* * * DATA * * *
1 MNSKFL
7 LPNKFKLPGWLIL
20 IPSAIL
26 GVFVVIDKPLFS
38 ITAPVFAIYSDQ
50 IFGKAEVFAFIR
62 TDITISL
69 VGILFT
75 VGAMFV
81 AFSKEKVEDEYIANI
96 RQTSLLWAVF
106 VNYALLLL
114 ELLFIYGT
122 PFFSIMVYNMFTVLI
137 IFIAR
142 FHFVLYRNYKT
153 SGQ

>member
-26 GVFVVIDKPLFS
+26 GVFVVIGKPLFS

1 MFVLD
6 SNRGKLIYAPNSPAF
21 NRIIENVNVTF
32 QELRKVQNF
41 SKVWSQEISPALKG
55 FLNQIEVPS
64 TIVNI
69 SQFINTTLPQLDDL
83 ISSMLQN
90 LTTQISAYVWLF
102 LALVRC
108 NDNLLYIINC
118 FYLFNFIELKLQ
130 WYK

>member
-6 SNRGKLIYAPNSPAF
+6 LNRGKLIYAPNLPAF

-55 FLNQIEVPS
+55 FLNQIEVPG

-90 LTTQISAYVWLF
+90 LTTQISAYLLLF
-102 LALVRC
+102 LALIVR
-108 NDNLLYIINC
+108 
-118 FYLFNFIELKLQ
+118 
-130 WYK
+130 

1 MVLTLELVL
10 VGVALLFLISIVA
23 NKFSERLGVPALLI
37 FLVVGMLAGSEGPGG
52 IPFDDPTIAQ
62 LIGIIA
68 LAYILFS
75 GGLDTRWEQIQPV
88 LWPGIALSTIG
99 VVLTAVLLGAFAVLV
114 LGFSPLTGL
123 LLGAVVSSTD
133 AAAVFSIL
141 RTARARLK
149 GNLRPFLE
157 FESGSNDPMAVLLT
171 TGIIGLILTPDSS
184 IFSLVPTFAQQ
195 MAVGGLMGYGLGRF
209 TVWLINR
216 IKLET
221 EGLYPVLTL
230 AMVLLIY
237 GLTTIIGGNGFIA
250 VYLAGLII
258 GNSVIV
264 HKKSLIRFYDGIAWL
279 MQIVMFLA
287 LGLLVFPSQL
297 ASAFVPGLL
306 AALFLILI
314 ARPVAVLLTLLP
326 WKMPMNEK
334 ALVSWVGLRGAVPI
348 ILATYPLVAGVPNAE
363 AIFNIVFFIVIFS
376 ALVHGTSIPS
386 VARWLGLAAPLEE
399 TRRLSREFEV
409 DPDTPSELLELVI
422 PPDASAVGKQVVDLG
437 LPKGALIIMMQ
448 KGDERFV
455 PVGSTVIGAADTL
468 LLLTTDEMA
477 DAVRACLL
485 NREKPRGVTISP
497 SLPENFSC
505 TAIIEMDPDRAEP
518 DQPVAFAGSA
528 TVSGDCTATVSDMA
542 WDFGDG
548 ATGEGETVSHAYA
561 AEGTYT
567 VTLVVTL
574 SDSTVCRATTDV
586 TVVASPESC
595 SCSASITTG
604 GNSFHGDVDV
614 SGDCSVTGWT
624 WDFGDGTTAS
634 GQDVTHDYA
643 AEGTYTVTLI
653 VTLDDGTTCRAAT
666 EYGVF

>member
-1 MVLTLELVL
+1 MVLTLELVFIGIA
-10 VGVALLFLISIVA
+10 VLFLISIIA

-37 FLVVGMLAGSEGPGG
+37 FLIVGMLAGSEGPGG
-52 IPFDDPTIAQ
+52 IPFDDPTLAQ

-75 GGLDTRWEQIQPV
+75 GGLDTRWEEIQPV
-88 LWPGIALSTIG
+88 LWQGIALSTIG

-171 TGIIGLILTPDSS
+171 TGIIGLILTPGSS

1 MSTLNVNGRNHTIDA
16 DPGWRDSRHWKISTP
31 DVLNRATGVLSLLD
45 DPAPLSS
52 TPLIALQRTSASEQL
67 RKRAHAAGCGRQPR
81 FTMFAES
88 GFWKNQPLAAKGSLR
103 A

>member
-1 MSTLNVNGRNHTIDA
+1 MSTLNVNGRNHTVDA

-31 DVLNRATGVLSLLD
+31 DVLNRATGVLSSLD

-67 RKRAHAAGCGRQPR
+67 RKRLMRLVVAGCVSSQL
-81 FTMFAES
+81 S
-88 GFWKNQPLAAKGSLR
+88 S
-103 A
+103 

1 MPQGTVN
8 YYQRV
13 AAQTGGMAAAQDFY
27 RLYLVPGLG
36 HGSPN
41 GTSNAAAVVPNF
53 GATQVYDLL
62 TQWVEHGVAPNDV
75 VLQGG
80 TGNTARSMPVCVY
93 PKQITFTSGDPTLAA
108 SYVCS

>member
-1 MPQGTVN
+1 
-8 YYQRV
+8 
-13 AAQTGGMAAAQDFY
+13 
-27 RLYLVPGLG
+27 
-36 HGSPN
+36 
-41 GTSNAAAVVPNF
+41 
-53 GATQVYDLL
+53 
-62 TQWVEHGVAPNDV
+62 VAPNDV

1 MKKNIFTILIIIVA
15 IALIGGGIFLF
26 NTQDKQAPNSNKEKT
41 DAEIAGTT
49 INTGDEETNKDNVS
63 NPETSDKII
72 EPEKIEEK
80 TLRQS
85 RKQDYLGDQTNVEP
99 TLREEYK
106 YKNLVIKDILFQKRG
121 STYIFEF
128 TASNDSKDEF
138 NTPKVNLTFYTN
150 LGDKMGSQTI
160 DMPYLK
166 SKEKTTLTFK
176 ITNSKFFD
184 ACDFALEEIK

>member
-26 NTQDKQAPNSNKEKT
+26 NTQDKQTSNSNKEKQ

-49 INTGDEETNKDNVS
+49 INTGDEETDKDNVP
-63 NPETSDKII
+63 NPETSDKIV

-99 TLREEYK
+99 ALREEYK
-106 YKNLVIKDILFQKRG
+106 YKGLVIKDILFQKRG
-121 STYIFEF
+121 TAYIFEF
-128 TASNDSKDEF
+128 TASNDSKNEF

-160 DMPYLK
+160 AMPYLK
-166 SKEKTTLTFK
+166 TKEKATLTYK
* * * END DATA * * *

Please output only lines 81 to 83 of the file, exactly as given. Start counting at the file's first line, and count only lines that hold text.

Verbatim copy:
314 ARPVAVLLTLLP
326 WKMPMNEK
334 ALVSWVGLRGAVPI